Disastrous fire highlights need to protect neighborhoods, communities from large, illegal cannabis operations

LANSING, Mich. — A Macomb Daily report revealed a disastrous fire on Tuesday in an industrial building in Roseville was caused by a large, illegal cannabis grow operation. The fire could have resulted in serious injury or death. The unlicensed, unregulated grow operation, which for years had also resulted in odor complaints from nearby residents, is the latest example of the need for all cannabis in Michigan to be tested, clearly labeled, tracked and licensed, the Michigan Cannabis Manufacturers Association said today.

Police discovered a butane-fueled cannabis processing system and electrical extension cords running throughout the building, according to the Macomb Daily report. Had the butane been exposed to fire for a longer period of time, it would have exploded and “caused significant damage to anyone in the vicinity,” including in the nearby residential area, according to the report. The City of Roseville does not issue licenses for marijuana grow operations.

“This is just the latest example of unregulated, unlicensed cannabis operations wreaking havoc in local neighborhoods across Michigan, and residents have had enough,” said Stephen Linder, Michigan Cannabis Manufacturers Association executive director. “It is yet another reason to support the Michigan Cannabis Safety Act, which helps prevent odor complaints and the fires, explosions and other disasters that continue to pose a threat to the health and safety of communities and neighborhoods across Michigan.”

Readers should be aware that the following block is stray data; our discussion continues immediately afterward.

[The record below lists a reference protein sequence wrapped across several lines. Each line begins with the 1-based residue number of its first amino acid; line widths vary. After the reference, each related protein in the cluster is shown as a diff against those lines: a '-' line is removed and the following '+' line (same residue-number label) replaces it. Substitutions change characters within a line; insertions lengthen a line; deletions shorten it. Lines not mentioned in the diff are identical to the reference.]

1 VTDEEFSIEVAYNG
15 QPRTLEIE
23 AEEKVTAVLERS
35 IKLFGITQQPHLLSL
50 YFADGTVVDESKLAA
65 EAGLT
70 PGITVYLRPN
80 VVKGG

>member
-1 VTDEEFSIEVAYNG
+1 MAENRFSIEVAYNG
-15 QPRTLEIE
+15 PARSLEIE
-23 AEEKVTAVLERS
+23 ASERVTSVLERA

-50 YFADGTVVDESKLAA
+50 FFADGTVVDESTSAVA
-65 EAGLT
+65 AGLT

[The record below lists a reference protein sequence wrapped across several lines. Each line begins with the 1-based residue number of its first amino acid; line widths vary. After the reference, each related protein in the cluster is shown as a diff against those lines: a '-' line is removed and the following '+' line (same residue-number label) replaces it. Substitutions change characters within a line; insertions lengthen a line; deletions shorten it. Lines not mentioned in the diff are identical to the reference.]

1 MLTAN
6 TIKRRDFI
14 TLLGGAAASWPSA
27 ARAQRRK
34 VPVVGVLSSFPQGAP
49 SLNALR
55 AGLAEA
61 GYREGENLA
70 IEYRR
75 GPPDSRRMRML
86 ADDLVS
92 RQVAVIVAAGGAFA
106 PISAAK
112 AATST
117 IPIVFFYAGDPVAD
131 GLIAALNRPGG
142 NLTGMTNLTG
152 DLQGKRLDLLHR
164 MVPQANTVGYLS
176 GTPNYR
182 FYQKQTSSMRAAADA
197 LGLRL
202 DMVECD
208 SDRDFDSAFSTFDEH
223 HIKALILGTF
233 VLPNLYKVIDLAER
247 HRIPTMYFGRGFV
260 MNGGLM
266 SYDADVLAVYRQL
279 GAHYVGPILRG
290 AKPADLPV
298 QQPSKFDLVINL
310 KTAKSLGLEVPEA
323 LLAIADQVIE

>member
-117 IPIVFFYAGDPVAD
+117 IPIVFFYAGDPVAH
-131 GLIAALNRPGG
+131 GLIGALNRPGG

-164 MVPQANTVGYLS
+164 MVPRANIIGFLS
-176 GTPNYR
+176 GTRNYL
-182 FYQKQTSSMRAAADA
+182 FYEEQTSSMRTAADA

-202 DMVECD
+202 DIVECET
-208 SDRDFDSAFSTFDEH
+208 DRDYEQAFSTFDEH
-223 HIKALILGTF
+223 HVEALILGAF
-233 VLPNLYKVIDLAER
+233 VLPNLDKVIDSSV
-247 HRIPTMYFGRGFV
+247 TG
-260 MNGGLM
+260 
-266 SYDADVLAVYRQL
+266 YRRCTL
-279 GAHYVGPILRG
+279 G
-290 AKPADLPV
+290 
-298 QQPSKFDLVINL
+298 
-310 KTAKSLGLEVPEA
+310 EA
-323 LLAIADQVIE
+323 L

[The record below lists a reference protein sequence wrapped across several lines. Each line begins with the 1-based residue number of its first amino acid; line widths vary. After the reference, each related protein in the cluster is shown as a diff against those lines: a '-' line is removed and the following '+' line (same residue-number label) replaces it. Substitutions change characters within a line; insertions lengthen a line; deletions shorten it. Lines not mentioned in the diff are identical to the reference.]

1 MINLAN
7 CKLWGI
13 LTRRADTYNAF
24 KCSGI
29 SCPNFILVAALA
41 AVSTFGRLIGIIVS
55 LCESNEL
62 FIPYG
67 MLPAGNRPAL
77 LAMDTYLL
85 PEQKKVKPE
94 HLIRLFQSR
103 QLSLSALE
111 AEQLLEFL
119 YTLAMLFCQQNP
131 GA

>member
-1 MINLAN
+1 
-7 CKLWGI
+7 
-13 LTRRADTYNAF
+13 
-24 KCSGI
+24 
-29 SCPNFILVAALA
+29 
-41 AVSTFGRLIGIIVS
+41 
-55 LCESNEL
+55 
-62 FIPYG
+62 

The Michigan Cannabis Safety Act, House Bills 5300-5302, 5319-5321 and 5562, requires unlicensed marijuana growers to report their addresses to local police and fire departments and other local authorities. The legislation also gives communities tools to keep their neighborhoods safe from unlicensed, unregulated cannabis operations.


The Michigan Cannabis Manufacturers Association is an association of many of the state’s largest growers, processors, and vertically integrated cannabis licensees. All members of the MCMA must be licensed by the Marijuana Regulatory Agency.